The cathodic disbonding test is conducted in an apparatus consisting of a panel board which has metering available to drain 'sufficient current to each of several test specimens to maintain a negative potential from to 6 DC volts. Power for the panel board is furnished by an 8 volt half-wave selenium rectifier which is connected through a constant voltage transformer to a 110 volt AC source. Equipment capable of measuring current flow up to S0 milliarnperes is used. A high internal resistance voltmeter is used to measure specimen potential to a saturated calomel electrode.
The test specimens were prepared from 2%" x x .035" open hearth steel panels. The metal panels were cleaned, dipped in boiling naphtha and sandblasted on both sides. Thereafter, copper lead wires were soldered to the panels using rosin core solder. The panels were placed in an oven at 15 0 F. for 30 minutes and thereafter flushed with hot methanol. Thereafter, each panel was primed by brushing a thin layer of a primer composition onto the metal surfaces. The primed metal panels were allowed to dry overnight.
The finish coatings were then applied to the primed test samples at a temperature of 450 to 474 F. to a thickness of about 60 mils. After both sides were so coated, the edges were dipped in the hot finish coating to insure complete coverage. Thereafter, the prepared samples were cooled by dipping in ice water.
The test specimens were tested in a solution of synthetic sea water conforming to specification MIL-L-21260 which was prepared in the following manner. The following ingredients were mixed together and added to sufiicient fresh water to make one liter of synthetic sea water: Ingredients: Gram/liter Magnesium chloride hexahydrate 11.0 Anhydrous calcium chloride 1.2 4.0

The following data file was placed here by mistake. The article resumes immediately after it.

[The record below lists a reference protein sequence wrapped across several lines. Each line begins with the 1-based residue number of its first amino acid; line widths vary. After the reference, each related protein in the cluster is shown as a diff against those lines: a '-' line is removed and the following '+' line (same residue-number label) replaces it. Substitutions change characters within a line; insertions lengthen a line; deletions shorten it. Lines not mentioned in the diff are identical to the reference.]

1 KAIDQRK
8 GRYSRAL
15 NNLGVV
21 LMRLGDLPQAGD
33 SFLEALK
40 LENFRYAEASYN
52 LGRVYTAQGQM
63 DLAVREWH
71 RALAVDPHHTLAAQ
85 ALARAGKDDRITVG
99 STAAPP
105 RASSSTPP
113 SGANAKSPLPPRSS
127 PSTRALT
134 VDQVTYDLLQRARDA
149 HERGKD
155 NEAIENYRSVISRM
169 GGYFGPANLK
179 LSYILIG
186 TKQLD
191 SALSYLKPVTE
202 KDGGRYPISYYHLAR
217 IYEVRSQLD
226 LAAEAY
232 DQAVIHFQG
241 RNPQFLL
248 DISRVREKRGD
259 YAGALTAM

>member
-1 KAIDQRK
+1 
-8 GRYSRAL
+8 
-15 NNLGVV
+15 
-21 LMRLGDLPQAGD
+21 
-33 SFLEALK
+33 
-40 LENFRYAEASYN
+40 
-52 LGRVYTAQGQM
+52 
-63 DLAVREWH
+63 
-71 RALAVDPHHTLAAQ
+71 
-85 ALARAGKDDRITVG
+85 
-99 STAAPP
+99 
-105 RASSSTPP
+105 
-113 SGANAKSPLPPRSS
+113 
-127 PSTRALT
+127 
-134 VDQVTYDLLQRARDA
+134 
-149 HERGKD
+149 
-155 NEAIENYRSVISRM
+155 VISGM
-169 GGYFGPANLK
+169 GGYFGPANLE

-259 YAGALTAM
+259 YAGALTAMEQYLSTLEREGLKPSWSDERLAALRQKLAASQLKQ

Anhydrous sodium sulfate Sodium chloride 25.0
The pH of the solution was adjusted to a value of 8.0 to 8.2 by the addition of a 5% solution of sodium carbonate.
The test procedure consisted of inflicting intentional damage to the test side of the coating and immersing the specimen in the prepared electrolyte. The damage was inflicted by gouging the coating with a inch drill bit which has been blunted. Sufficient current was drained to the specimens to maintain the desired 1.50 volt saturated calomel potential. At the end of 7 days, the specimens were removed and examined for disbonding beyond the initial damaged area.
In the examples reported in Table I, the primer compositions were prepared by dissolving the indicated asphalts in the indicated amounts of petroleum naphtha having a boiling range of 300360 F. A thin coating of the primer coating was applied to the steel surface and thereafter coated with the finish coating.